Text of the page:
The first step should be to get the retailers together, he says. “In many towns, there is no retailers’ association, and the businesses are not working with the regeneration agencies, local authorities or local communities.”
He urges retailers to work alongside councils, local residents, housing associations, young people and schools to help identify the weaknesses and strengths in their town.
But Mr Wheeler says any resulting plan should ideally be implemented at arm’s-length from the local authority.
He points to the Kendal Futures initiative, which seeks new uses for vacant sites and shops in the Cumbrian town.
This is taking on a range of projects that include retailer training, promoting a ‘business incubator centre’ on a vacant site and measures such as better car parking to improve the retailing environment.
In some towns, a common theme might emerge that could serve as a brand with which to promote it. Some 30% of people in Scotland live in smaller towns and there have been a series of initiatives to give them a clear branding.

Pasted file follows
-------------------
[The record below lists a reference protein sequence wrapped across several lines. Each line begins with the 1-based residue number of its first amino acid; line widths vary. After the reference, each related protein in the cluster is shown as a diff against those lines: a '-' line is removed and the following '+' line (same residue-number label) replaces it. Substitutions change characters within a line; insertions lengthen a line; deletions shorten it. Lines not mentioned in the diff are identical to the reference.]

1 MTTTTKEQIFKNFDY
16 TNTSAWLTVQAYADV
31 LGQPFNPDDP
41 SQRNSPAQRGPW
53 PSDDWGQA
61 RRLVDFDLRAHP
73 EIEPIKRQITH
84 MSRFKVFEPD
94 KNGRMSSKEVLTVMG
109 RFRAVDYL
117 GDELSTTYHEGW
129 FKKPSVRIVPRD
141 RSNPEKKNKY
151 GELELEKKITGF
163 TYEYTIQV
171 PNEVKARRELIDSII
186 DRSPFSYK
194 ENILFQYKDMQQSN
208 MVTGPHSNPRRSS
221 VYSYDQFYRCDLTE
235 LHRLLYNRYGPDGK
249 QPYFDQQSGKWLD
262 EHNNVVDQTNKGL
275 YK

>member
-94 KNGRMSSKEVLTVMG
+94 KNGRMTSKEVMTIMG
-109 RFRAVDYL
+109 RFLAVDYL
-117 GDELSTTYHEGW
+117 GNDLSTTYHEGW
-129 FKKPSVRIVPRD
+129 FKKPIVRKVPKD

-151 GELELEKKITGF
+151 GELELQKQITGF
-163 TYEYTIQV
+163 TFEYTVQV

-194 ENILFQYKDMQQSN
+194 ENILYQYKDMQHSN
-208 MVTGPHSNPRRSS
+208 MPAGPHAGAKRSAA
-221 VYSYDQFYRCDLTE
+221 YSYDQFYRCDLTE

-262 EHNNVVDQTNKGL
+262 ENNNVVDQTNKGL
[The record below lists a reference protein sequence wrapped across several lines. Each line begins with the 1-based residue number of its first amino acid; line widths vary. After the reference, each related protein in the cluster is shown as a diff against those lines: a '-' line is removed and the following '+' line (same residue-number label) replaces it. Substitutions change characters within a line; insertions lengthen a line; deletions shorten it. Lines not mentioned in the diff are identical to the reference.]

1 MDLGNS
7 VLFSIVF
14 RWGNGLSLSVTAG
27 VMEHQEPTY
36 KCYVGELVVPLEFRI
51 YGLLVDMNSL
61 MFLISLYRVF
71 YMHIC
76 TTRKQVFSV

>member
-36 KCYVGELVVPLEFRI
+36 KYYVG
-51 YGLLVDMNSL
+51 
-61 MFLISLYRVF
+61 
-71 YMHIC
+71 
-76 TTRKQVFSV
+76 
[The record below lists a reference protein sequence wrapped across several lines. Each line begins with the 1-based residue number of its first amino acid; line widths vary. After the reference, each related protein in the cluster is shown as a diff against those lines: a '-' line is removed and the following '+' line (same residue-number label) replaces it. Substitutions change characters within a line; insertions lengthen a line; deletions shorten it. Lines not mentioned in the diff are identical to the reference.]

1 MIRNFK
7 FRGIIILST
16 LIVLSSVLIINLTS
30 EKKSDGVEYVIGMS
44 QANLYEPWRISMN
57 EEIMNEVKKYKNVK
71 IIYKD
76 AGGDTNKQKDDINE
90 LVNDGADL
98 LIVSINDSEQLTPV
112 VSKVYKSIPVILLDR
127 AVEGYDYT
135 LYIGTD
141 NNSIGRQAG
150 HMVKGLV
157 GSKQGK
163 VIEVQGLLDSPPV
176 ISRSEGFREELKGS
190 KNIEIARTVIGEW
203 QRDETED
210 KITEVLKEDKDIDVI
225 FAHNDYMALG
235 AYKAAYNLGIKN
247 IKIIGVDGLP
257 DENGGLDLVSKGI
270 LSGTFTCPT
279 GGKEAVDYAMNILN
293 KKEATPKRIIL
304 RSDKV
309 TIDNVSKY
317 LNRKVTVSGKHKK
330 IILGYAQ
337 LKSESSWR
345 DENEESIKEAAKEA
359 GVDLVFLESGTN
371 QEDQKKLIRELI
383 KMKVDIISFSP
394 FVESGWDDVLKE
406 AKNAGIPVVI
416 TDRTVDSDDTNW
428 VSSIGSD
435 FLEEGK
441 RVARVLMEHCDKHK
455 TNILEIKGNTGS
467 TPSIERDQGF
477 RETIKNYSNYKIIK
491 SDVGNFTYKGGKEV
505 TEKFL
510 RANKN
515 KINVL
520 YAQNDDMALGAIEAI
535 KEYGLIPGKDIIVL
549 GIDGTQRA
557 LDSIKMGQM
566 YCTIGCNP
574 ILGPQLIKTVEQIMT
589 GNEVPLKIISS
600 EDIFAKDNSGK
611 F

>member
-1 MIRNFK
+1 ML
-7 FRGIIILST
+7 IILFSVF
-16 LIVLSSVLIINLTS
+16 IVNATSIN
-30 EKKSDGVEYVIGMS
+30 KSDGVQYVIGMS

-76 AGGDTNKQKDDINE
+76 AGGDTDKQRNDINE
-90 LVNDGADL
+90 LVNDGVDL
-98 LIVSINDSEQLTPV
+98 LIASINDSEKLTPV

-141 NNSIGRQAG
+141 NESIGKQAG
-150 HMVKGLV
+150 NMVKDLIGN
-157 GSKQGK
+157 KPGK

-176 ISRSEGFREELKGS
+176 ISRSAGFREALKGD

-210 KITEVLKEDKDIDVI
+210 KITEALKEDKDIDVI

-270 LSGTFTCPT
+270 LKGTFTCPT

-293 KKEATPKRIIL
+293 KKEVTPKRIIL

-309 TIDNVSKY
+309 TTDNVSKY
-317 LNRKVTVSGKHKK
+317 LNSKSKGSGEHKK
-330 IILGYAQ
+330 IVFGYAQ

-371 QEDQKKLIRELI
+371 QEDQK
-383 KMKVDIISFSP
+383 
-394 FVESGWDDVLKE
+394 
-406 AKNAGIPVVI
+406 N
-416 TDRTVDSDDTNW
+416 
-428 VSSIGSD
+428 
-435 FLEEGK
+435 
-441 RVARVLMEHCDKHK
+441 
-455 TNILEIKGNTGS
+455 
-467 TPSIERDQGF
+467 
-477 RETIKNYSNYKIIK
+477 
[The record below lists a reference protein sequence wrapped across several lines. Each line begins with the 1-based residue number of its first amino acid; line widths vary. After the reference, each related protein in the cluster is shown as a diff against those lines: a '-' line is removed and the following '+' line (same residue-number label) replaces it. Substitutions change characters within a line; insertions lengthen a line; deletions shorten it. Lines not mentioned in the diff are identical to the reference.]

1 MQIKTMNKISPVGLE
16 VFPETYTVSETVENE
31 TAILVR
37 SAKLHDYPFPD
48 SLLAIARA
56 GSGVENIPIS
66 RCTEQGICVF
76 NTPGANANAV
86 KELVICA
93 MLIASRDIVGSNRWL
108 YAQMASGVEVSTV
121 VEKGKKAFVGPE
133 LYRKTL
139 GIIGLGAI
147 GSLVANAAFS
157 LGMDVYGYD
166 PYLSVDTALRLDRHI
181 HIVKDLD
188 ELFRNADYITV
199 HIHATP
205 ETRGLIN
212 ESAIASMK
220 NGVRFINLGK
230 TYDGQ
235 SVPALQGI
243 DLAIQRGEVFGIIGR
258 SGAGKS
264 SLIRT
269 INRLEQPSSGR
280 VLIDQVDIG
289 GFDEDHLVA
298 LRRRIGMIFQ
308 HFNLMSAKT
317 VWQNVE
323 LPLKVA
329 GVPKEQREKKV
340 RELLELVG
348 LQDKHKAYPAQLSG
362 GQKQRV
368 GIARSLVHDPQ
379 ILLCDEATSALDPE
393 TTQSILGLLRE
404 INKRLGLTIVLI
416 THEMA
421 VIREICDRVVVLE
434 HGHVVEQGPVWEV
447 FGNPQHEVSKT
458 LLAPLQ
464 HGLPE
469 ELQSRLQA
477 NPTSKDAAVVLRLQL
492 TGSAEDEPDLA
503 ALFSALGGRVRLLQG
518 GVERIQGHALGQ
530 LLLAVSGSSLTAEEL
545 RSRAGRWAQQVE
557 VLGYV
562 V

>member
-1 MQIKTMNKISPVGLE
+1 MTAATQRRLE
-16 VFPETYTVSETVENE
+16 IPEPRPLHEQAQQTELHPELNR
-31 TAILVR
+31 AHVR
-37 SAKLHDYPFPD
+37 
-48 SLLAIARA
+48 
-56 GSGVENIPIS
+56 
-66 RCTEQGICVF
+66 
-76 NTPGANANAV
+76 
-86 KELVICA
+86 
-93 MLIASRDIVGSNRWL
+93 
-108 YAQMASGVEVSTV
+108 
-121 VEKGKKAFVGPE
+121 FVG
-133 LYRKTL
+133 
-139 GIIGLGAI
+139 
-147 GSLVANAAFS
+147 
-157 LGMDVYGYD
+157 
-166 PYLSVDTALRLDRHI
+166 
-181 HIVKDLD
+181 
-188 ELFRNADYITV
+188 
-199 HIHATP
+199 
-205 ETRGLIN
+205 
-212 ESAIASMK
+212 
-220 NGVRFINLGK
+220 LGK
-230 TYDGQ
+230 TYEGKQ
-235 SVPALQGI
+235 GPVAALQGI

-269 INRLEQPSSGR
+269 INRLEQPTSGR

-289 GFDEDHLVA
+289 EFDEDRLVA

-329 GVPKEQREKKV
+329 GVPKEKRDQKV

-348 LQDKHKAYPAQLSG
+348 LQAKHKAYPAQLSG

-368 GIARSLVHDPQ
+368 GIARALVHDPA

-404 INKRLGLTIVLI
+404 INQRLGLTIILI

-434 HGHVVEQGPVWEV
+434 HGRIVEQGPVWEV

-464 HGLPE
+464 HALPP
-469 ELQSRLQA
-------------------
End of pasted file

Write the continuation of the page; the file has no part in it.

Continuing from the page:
For example, Castle Douglas, in Dumfries & Galloway, has branded itself a ‘food town’ because of the extensive fresh food available there.
Steve Groome, co-ordinator of the Food Town initiative, which is funded by the council and private contributions, says that in the wake of the foot and mouth epidemic in 2001 grants became available to support the local economy.
This prompted the town, which has few multiple stores but more than 50 independent ones, many of them food outlets, to get retailers together. Since 2004 they have organised promotional events, including produce markets and food demonstrations in the square.
Castle Douglas has now collaborated with nearby Wigtown — the ‘book town’ — and Kirkcudbright — the ‘art town’ — to create a tourist destination in which they hope visitors will want to stay,
In the difficult economic climate the Scottish government has established a £60m fund to support its smaller town centres, which could spur on other ‘destination’ towns. The three towns hope that their venture will receive support from this.
Launching a revival plan for town centres in England in April, the then communities secretary Hazel Blears emphasised that “town centres are the heartbeat of every community and businesses are the foundation so it is vital that they remain vibrant places for people to meet and shop throughout the downturn”.